Rush for Cheaper Home Loans Spurs U.K. Housing Debt Binge

A clamour for cheaper home loans in the face of rising interest payments is trembling the UK housing debt market, from consumers to real-estate firms.

According to Bloomberg data, high-quality companies such as property manager Places For People Group Ltd and social-housing provider London & Quadrant have sold 1.1 billion pounds ($1.48 billion) of bonds so far this year, the busiest start in the sector’s history. Meanwhile, sales of debt pooling residential loans increased to 2.72 billion pounds in January, the highest January total since at least 2020.

The increase is due to a rush by businesses to borrow at lower rates as homeowners look to refinance or lock in better terms before their payments rise further. After doubling its key rate to 0.5 percent on Thursday, the Bank of England said more tightening was on the way.

“The big challenge for this sector is rising rates,” said Daniel Shane, Morgan Stanley’s head of syndicate fixed-income capital markets in Europe, the Middle East, and Africa. “The cost of funding is a critical component that feeds into business models for real-estate issuers in particular.” They become concerned when interest rates rise.”

Panic over a Hike?


Real estate firms had the busiest January ever for pound bond sales.

Places For People recently priced 300 million pounds of 2036 sustainability notes at 123 basis points over UK gilts. This is significantly lower than the 230 basis points it paid in 2017 for a 250 million pound 11-year note. The company did not respond to a request for comment from Bloomberg News.

Investors liked the deals, with Places For People attracting over 660 million pounds for its notes. London and Quadrant’s books were also mentioned about twice.

According to Mark Kiesel, the firm’s global credit Chief Investment Officer and portfolio manager, Pacific Investment Management Co. has put real-estate debt on its to-buy list as the industry is set to benefit from renewed demand and higher wages.

According to Bank of England data, although the number of mortgage approvals for home purchases has slightly decreased since the Treasury’s temporary tax holiday on property purchases ended on September 30, homeowners are eager to refinance loans. Transactions increased to 44,500 in November, the highest level since before the pandemic.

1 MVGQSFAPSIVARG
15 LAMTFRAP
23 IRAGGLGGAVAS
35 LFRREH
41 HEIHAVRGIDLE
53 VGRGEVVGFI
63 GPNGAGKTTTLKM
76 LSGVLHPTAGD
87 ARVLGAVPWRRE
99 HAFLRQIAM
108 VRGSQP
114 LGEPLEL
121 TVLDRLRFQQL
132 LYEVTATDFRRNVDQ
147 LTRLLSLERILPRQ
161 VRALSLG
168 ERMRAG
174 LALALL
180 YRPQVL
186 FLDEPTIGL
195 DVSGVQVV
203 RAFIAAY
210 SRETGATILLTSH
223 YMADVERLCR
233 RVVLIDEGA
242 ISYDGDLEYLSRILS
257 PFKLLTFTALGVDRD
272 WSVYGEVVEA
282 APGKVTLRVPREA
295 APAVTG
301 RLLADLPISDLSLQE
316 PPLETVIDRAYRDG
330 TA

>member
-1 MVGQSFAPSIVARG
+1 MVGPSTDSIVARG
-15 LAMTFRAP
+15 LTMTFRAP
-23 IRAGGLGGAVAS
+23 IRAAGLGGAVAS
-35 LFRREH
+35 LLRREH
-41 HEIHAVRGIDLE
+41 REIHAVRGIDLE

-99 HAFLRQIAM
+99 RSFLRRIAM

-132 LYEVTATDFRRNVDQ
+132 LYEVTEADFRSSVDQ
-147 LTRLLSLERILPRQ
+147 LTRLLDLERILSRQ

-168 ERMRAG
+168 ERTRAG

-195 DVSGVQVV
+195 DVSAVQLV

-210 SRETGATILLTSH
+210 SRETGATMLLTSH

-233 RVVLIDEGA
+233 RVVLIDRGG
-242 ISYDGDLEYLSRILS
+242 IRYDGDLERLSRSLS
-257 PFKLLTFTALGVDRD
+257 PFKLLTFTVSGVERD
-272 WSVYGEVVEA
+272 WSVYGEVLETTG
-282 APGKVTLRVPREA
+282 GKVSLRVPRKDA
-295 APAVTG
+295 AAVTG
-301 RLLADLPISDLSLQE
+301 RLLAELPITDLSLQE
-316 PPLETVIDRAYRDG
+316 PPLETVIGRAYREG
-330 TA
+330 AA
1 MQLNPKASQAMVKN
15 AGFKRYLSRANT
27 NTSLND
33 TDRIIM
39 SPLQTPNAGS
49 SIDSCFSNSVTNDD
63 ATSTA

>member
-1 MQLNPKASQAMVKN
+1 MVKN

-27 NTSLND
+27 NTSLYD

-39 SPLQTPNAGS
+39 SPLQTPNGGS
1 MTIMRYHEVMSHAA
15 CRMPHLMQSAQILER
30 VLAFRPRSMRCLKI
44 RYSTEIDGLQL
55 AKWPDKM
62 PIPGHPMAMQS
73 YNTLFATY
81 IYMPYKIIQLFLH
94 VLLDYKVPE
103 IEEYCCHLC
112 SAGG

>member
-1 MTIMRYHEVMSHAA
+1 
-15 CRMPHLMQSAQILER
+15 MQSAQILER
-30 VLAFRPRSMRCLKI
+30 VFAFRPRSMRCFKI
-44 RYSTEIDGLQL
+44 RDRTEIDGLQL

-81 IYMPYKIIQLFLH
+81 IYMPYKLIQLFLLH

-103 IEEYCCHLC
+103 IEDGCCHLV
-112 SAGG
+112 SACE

Nonetheless, the housing market is expected to cool, with affordability stretched, rates rising, and a cost-of-living squeeze looming in the spring, with energy bills and payroll taxes set to rise sharply. According to Bloomberg Intelligence analyst Iwona Hovenko, “mortgage rates have recently been as good as they get,” but this could change as the BOE is expected to raise rates to 1.25 percent or 1.5 percent by the end of the year.

According to Marc Baigneres, head of Western Europe, Japan, and Australia investment-grade finance at JPMorgan Chase & Co., real-estate companies have come to rely on bond markets as a source of funding in recent years due to their relative cheapness compared to loans and equity.

“With rates rising and spreads widening, it makes sense for these companies to refinance their debt early,” he said.

In other credit market news:



After the European Central Bank’s hawkish signals this week, the long-feared prospect of a rates/spreads double whammy in credit is becoming a reality. It does not appear to be ending anytime soon, as Europe’s primary bond market is expected to remain subdued.

  • The Monetary Policy Committee of the Bank of England voted 5-4 to raise the benchmark interest rate to 0.5 percent from 0.25 percent, while also voting unanimously to reduce its corporate bond purchase target to zero.
  • Bloomberg Economics has pushed up its forecast for an interest rate increase to December 2022 by six months after European Central Bank President Christine Lagarde refrained from saying the ECB will not raise rates this year.
  • More than 27 billion euros in bonds were priced this week, in line with the majority of respondents’ expectations in a Bloomberg Asia survey.



According to Nomura Research Centre of Sustainability, the Japanese central government’s push to support decarbonization projects in municipalities will likely boost ESG bond issuance in the domestic market.

  • According to Bloomberg data, municipal sales of ESG yen-denominated notes have already tripled to a record of more than 100 billion yen ($870 million) in the fiscal year ending March from the previous year.
  • Meanwhile, Enoos Holdings Inc., Japan’s largest oil refiner, is planning a 10 billion yen green issue, and Jera Co., the country’s largest power generator, is considering selling 20-30 billion yen in transition notes.
  • Goldman Sachs led the underwriting of Asia ex-Japan G3 high-yield bonds in January, despite the fact that the value of deals fell by 90% year on year.



On Thursday, four companies sold nearly $4 billion in high-yield bonds in the United States, after three of the borrowers changed acquisition financing packages to redirect funds from bond sales to concurrent loan offerings.

  • Faced with global market volatility and rising yields, investors are looking for floating-rate products as the Federal Reserve prepares to tighten policy.
  • McAfee Corp., a maker of cybersecurity software, sold a $2 billion bond on Thursday after transferring $300 million to a leveraged loan.
  • It had previously abandoned a $1 billion secured bond in favour of the loan sale.

On Thursday, Prince International Corp. priced $756 million in notes and $2.4 billion in loans, after cancelling a separate $500 million bond sale.

by Rachel Buscall

by Rachel Buscall

Co-Founder & Managing Director at New Capital Link. Having started her career in the financial sector, Rachel demonstrated a natural flair for entrepreneurship.

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